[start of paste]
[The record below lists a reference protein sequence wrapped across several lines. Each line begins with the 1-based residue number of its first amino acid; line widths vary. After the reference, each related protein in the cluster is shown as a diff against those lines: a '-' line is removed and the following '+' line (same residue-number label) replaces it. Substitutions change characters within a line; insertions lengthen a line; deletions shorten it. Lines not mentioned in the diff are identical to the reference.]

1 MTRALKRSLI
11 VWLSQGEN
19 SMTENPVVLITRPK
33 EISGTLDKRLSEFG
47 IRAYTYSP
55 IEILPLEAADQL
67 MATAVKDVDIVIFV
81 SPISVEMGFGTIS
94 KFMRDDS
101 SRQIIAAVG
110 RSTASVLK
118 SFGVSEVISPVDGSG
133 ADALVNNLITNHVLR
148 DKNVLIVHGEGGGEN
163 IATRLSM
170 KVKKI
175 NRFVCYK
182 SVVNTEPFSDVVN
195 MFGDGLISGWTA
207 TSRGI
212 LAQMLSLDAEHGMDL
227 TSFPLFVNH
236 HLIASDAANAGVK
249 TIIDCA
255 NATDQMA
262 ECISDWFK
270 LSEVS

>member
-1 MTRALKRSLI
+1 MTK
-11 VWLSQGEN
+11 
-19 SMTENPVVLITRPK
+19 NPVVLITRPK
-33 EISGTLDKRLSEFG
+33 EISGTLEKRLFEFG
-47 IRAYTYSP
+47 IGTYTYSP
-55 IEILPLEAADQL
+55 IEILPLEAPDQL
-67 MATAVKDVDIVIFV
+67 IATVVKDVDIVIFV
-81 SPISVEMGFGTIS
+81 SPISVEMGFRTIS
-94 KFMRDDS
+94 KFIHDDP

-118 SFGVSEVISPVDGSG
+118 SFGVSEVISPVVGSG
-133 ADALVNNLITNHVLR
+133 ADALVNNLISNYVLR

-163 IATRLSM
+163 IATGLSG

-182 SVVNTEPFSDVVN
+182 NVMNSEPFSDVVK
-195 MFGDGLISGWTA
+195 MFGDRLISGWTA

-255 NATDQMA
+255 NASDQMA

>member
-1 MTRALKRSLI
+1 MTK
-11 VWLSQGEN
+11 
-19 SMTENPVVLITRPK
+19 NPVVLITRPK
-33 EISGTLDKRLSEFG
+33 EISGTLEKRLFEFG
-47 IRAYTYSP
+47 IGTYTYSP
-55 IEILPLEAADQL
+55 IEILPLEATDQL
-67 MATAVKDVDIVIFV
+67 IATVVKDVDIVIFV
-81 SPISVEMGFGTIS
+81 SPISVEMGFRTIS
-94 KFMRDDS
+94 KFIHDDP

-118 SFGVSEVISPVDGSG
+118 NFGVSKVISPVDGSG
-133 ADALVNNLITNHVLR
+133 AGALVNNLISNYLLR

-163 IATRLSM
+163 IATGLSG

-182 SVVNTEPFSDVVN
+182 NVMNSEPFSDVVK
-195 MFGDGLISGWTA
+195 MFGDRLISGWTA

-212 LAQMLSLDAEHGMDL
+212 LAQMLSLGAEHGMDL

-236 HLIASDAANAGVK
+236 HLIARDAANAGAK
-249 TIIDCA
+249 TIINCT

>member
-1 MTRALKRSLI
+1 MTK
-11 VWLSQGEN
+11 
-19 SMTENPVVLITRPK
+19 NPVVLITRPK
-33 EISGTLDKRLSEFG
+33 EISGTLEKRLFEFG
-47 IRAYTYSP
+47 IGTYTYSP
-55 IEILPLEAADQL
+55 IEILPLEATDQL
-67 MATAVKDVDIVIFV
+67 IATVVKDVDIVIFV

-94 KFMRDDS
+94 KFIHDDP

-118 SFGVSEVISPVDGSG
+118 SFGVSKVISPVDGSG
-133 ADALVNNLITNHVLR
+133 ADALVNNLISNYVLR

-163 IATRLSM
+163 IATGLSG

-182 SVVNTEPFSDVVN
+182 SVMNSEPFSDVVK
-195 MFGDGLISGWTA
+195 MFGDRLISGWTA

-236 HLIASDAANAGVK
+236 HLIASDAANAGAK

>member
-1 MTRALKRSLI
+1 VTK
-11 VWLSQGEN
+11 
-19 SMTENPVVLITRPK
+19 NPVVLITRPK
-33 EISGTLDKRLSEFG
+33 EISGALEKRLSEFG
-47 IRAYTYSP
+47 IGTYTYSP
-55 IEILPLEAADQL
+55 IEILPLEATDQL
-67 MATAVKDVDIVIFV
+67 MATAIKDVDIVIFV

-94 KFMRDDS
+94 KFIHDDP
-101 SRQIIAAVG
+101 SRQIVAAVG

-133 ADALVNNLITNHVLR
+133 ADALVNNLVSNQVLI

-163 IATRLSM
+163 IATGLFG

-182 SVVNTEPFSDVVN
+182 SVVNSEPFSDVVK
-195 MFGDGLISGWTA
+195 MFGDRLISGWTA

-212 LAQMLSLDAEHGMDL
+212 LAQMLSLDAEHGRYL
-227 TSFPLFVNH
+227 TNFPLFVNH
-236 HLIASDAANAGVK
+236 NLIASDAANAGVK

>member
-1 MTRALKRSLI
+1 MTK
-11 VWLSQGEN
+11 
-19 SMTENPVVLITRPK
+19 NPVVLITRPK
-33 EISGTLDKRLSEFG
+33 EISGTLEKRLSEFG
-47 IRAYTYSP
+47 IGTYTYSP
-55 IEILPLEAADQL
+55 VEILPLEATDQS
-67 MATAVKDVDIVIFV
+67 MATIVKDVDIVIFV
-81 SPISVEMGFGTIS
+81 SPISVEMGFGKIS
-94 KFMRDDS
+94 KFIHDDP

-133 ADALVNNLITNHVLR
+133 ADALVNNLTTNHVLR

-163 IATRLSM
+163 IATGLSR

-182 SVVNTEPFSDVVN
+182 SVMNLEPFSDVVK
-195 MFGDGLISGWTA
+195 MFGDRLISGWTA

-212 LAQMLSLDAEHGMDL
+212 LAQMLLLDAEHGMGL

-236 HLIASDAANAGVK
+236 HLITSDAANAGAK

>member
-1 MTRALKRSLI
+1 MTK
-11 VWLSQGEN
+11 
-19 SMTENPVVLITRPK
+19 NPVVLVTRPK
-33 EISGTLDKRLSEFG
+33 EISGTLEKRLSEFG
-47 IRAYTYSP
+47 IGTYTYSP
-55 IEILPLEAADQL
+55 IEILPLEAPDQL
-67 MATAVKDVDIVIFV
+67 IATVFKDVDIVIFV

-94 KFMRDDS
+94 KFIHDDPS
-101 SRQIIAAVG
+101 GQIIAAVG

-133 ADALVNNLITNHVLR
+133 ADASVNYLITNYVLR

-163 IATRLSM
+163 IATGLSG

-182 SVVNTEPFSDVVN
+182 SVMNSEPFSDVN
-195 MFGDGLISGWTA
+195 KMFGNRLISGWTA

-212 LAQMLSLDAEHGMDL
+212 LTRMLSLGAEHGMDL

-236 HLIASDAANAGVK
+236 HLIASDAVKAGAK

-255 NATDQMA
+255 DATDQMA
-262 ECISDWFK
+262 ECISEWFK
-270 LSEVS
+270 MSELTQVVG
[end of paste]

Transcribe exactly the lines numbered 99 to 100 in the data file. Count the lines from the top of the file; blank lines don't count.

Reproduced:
+11 
-19 SMTENPVVLITRPK